books read: 2007

I tried and failed once again to complete the 50 book challenge last year. However, I did a little better than the year before, and probably would have read at least two more books if I hadn’t made a cross country move.

  1. The Empty Chair by Diane Duane (fiction)
  2. A Librarian Is To Read by Betty Vogel (non-fiction)
  3. Wordplay: The Official Companion Book by Will Shortz (non-fiction)
  4. Death in Winter by Michael Jan Friedman (fiction)
  5. Puss ‘n Cahoots: A Mrs. Murphy Mystery by Rita Mae Brown (fiction)
  6. So Say We All: An Unauthorized Collection of Thoughts and Opinions on Battlestar Galactica (Smart Pop series) edited by Richard Hatch (non-fiction)
  7. Solstice Wood by Patricia A. McKillip (fiction)
  8. Gauntlet by Michael Jan Friedman (fiction)
  9. Progenitor by Michael Jan Friedman (fiction)
  10. Reunion by Michael Jan Friedman (fiction)
  11. The Valiant by Michael Jan Friedman (fiction)
  12. Three by Michael Jan Friedman (fiction)
  13. Oblivion by Michael Jan Friedman (fiction)
  14. Enigma by Michael Jan Friedman (fiction)
  15. Maker by Michael Jan Friedman (fiction)
  16. Journey Between Worlds by Sylvia Louise Engdahl (fiction)
  17. Orphan’s Quest by Pat Nelson Childs (fiction)
  18. The Eyre Affair by Jasper Fforde (fiction)
  19. Towards Zero by Agatha Christie (fiction)
  20. At Bertram’s Hotel by Agatha Christie (fiction)
  21. Nemesis by Agatha Christie (fiction)
  22. Ordeal By Innocence by Agatha Christie (fiction)
  23. First Have Something To Say by Walt Crawford (non-fiction)
  24. Social Software in Libraries by Meredith Farkas (non-fiction)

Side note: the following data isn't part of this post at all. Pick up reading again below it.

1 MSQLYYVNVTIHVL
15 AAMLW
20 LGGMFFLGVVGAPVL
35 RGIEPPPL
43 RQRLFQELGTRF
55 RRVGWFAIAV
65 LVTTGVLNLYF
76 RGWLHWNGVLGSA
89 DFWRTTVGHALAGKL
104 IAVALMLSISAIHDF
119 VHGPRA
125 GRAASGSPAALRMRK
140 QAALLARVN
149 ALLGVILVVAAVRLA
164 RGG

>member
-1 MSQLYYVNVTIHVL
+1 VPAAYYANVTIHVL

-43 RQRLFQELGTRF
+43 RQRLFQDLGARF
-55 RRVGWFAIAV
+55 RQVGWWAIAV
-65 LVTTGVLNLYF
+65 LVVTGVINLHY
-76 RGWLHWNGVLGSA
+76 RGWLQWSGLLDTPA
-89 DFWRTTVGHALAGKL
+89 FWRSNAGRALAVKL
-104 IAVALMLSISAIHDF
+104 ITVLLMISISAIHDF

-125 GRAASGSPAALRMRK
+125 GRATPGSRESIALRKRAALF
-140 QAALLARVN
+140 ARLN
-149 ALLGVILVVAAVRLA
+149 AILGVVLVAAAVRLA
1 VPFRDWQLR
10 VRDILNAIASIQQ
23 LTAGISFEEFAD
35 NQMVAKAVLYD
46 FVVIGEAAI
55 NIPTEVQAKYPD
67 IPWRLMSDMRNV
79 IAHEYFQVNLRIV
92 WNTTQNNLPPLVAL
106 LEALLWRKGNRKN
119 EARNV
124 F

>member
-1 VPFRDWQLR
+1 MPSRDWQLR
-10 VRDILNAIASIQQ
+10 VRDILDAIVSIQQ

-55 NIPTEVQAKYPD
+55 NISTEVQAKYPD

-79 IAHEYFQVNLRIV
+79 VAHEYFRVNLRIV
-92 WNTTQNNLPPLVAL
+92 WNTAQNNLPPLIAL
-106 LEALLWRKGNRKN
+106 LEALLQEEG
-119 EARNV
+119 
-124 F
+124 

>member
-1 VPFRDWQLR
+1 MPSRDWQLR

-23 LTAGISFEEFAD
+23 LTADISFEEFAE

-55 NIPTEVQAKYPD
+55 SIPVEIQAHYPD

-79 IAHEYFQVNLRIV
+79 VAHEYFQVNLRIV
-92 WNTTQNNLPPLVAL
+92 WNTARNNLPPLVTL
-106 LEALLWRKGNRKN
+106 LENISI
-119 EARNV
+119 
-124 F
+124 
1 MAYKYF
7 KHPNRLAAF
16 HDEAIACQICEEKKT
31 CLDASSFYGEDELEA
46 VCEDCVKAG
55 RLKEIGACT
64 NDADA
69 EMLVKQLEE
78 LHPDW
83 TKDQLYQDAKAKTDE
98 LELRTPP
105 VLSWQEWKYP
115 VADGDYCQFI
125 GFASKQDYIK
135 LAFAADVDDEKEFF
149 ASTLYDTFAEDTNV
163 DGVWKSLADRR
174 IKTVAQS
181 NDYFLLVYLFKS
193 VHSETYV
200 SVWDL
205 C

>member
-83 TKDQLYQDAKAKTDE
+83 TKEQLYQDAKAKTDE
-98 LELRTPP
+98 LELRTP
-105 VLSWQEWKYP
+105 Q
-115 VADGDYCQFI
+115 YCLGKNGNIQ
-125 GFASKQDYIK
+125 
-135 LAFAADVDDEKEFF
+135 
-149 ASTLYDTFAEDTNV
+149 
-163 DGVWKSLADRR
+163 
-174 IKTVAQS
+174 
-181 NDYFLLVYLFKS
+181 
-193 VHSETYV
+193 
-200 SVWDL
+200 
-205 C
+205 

25. Beer & Food: An American History by Bob Skilnik (non-fiction)
  26. Guinness – The 250-Year Quest for the Perfect Pint by Bill Yenne (non-fiction)

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#2

This book tries to be funny about librarians and libraries, but it has not aged well.

Last year, a fellow bookcrosser sent me a copy of Betty Vogel’s self-published attempt at library humor entitled A Librarian Is To Read. This copy is being passed around to librarians, and since I’ll be convening with quite a few of them at ALA Midwinter, I figured I’d better get it read and ready to pass off to someone else.

The book did not impress me. There were moments of genuine humor, but most of the book seemed to be a mixture of negativity and sarcasm. The age of the book did not assist it, either. While it might have been more applicable (and funny) at the time it was written, libraries and librarians have changed enough since then to make it less of an inside joke and more of a glimpse into a different time. Perhaps librarians who were active in the profession around the same time as the author would enjoy it more than I.